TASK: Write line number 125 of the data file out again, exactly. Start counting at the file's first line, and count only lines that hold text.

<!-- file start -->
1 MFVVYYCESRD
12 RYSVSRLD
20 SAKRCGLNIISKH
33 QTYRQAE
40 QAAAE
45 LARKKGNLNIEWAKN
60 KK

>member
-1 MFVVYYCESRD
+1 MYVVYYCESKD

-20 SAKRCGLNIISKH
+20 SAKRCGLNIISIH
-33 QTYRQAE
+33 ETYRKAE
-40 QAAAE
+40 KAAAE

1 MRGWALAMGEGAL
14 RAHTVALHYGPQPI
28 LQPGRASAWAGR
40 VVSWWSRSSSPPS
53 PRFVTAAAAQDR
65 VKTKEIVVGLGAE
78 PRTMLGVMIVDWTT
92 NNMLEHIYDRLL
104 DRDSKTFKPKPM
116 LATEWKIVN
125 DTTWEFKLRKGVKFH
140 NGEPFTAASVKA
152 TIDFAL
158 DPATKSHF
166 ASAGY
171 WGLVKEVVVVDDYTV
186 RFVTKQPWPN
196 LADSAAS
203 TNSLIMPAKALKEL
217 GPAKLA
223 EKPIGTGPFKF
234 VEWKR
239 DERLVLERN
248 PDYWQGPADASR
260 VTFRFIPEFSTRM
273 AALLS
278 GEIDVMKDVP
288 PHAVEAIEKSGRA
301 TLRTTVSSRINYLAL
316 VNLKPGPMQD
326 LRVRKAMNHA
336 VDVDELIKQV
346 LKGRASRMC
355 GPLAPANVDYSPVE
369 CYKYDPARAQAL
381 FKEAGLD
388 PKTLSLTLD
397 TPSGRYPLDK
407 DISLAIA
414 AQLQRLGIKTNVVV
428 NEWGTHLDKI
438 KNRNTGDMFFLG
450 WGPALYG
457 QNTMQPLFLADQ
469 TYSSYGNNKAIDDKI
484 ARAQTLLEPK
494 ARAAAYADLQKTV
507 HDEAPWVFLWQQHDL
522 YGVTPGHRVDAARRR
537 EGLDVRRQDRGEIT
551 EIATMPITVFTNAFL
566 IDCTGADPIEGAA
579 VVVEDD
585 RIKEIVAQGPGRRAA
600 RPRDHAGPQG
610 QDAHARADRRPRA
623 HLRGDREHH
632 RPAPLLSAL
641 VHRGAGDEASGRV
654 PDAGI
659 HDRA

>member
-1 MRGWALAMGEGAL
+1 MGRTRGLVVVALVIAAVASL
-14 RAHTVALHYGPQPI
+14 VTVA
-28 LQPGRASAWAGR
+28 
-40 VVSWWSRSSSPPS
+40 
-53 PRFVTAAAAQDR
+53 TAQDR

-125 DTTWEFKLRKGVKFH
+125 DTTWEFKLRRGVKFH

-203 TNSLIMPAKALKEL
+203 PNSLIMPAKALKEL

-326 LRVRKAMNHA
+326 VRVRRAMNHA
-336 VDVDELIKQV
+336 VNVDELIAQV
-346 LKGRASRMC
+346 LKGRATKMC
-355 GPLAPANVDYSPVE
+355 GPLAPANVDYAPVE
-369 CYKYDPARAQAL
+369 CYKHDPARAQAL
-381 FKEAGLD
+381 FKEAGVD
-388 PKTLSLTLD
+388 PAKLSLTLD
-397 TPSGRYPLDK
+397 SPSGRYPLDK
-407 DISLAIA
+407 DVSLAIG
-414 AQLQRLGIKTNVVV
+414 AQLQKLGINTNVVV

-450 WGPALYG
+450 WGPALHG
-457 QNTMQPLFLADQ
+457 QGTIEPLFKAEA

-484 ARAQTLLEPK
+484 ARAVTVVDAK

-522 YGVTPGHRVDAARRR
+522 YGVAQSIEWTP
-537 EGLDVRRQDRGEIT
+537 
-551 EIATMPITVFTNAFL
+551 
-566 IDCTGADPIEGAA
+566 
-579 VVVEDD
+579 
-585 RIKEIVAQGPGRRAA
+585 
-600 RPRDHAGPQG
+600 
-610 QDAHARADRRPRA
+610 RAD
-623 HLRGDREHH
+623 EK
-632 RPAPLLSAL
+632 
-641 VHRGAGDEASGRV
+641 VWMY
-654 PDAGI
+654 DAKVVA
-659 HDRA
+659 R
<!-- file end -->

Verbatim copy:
-566 IDCTGADPIEGAA